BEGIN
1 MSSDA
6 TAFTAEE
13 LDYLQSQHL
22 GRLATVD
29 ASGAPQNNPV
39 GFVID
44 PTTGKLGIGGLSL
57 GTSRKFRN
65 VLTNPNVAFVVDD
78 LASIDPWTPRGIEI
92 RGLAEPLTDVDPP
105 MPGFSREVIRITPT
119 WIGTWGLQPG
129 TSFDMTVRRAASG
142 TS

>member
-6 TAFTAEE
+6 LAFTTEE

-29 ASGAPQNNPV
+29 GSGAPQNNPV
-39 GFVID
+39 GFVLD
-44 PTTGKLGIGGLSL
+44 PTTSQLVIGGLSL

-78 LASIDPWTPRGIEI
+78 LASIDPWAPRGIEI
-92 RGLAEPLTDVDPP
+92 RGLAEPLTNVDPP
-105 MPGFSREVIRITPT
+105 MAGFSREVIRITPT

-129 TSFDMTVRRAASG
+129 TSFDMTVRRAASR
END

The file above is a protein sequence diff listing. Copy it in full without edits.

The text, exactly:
1 MSSDA
6 TAFTAEE
13 LDYLQSQHL
22 GRLATVD
29 ASGAPQNNPV
39 GFVID
44 PTTGKLGIGGLSL
57 GTSRKFRN
65 VLTNPNVAFVVDD
78 LASIDPWTPRGIEI
92 RGLAEPLTDVDPP
105 MPGFSREVIRITPT
119 WIGTWGLQPG
129 TSFDMTVRRAASG
142 TS

>member
-6 TAFTAEE
+6 LAFTTEE

-29 ASGAPQNNPV
+29 GSGAPQNNPV
-39 GFVID
+39 GFVLD
-44 PTTGKLGIGGLSL
+44 PTTSQLVIGGLSL

-78 LASIDPWTPRGIEI
+78 LASIDPWAPRGIEI
-92 RGLAEPLTDVDPP
+92 RGLAEPLTNVDPP
-105 MPGFSREVIRITPT
+105 MAGFSREVIRITPT

-129 TSFDMTVRRAASG
+129 TSFDMTVRRAASR